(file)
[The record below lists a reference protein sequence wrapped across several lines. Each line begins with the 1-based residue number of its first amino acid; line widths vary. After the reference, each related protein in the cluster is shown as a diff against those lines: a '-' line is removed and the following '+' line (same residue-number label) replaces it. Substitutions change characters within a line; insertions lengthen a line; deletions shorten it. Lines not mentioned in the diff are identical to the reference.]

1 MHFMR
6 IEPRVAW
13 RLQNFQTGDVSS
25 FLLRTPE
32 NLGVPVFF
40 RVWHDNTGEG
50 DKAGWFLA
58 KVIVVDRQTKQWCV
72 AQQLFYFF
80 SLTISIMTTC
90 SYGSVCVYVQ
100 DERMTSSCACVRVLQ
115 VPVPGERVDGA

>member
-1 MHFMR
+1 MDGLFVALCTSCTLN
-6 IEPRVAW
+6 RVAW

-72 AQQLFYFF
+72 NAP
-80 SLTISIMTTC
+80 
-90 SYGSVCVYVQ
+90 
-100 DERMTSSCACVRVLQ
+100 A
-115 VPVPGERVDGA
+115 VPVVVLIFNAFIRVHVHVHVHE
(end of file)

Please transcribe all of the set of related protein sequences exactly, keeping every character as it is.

[The record below lists a reference protein sequence wrapped across several lines. Each line begins with the 1-based residue number of its first amino acid; line widths vary. After the reference, each related protein in the cluster is shown as a diff against those lines: a '-' line is removed and the following '+' line (same residue-number label) replaces it. Substitutions change characters within a line; insertions lengthen a line; deletions shorten it. Lines not mentioned in the diff are identical to the reference.]

1 MHFMR
6 IEPRVAW
13 RLQNFQTGDVSS
25 FLLRTPE
32 NLGVPVFF
40 RVWHDNTGEG
50 DKAGWFLA
58 KVIVVDRQTKQWCV
72 AQQLFYFF
80 SLTISIMTTC
90 SYGSVCVYVQ
100 DERMTSSCACVRVLQ
115 VPVPGERVDGA

>member
-1 MHFMR
+1 MDGLFVALCTSCTLN
-6 IEPRVAW
+6 RVAW

-72 AQQLFYFF
+72 NAP
-80 SLTISIMTTC
+80 
-90 SYGSVCVYVQ
+90 
-100 DERMTSSCACVRVLQ
+100 A
-115 VPVPGERVDGA
+115 VPVVVLIFNAFIRVHVHVHVHE